Economic leadership is “about making the hard policy decisions (meaning unpopular with the electorate) that are for the good of the country, even if it means taking something away from those with a vested interest”. If political courage is a rarity, economic leadership is as rare as a blue moon. 

Can you think back seriously when was the last time a politician has exhibited economic leadership that is worthy of note? None right?

All they talk about is this bantuan, that bantuan as if the Malaysians can go on receiving bantuan all their lives, the government can go on giving bantuan ad infinitum and people still remain poor. [Bantuan during pandemic is understandable]. 

Absolutely the worse for Malaysia is that politicians [especially in West Malaysia] keep on promising people goodies but do not urge them to work hard, save hard. 

In modern times 2 outstanding economic leaders are Deng Xiao Ping and Lee Kuan Yew. Both have, by their leadership and policies, have elevated their countries to world class. In the case of Malaysia, politicians have trashed us lower down.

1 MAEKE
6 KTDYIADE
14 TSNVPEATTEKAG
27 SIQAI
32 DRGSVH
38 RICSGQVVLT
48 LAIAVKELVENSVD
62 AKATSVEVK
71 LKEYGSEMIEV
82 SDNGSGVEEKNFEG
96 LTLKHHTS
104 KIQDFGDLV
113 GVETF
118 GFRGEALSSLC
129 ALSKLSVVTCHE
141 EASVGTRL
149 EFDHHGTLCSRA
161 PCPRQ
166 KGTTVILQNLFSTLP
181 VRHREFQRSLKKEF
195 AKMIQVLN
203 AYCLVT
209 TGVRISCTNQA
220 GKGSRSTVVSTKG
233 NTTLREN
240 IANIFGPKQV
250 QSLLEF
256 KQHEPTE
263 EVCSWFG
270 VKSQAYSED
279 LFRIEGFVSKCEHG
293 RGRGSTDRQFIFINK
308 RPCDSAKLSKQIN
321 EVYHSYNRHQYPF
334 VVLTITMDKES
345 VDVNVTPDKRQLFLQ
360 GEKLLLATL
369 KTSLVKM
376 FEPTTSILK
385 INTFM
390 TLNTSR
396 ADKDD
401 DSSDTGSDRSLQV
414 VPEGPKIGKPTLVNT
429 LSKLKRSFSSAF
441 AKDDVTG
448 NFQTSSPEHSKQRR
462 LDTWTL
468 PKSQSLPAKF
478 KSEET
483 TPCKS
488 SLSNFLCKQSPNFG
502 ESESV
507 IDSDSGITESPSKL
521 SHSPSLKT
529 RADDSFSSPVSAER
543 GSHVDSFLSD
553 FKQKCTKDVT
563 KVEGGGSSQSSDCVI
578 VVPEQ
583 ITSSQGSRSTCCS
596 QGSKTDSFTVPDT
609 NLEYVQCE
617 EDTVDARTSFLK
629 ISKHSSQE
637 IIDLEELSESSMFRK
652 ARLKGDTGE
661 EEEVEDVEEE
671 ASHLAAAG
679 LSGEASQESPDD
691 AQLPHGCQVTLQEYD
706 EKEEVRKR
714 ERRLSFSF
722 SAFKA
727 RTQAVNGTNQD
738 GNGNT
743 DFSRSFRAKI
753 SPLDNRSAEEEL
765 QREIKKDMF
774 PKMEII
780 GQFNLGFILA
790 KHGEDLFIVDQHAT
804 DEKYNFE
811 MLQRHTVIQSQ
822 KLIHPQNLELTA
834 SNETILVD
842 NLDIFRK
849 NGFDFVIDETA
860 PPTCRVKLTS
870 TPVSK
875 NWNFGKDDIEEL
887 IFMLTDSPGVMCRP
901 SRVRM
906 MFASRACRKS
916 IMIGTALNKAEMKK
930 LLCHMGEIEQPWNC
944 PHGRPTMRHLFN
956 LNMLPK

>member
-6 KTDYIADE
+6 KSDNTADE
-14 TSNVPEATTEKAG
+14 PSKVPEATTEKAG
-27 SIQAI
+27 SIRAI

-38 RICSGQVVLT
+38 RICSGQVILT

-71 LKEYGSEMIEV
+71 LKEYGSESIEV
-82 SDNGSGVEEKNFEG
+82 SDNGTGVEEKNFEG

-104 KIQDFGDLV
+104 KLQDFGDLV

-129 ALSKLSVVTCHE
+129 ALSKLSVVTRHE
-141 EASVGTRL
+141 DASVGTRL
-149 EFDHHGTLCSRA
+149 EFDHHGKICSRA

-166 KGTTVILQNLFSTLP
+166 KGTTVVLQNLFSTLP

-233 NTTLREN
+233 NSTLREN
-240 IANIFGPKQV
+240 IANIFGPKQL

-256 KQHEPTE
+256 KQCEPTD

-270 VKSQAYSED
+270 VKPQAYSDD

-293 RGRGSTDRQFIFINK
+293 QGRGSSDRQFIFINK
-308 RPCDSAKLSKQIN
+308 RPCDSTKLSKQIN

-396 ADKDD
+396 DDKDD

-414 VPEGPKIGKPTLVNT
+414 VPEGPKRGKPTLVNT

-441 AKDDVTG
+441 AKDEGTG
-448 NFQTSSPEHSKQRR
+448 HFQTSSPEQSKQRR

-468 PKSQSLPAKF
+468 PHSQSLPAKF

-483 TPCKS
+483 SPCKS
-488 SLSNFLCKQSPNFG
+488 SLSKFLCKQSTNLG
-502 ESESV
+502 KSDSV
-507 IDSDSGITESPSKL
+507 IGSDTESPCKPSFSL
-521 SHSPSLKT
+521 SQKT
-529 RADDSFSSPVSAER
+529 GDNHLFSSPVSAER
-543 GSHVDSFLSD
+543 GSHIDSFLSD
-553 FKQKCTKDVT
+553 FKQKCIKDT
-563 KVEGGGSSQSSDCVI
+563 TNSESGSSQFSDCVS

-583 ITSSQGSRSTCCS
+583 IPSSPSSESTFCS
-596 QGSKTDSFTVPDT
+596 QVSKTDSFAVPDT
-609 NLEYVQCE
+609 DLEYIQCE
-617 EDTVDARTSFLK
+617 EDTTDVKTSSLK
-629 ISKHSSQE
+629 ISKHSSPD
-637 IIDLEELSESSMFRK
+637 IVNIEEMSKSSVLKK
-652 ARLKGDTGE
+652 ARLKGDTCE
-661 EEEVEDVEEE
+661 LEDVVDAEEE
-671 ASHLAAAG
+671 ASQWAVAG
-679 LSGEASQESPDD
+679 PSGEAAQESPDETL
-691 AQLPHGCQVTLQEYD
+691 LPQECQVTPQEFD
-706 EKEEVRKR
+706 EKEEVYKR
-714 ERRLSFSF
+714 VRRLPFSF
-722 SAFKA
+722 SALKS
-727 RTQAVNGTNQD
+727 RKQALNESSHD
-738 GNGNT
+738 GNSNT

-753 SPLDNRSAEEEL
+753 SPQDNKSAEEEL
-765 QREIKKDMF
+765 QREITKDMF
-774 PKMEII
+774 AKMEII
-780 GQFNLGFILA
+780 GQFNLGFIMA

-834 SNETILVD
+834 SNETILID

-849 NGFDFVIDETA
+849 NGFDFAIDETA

[d] Moral values.

Moral values “are the behavioural practices, goals, and habits which are validated by the society we're part of. ... Moral values concern themselves with right and wrong.” Need to say more? Look at the number of politicians that have been charged in courts, no remorse their public behaviour. Malaysia’s standard of moral values is unsatisfactorily low, low to the extent that there is a hero worship for politicians who have been charged and/or found guilty of corruption. Which politician has principles?

Management Skills.

Management skills “can be defined as certain attributes or abilities that an executive should possess in order to fulfil specific tasks in an organization. Good management skills are vital for any organization to succeed and achieve its goals and objectives.”

Good leadership quality and management skills are 2 sides of the same coin. For a leader to succeed in elevating the country to world class, he/she must possess outstanding management skills. This, unfortunately, is also a rare commodity in Malaysia. There are some very talented and committed good senior servants but there is just too much self-centred politics, so much so that the many parts in the administrative system have become dysfunctional.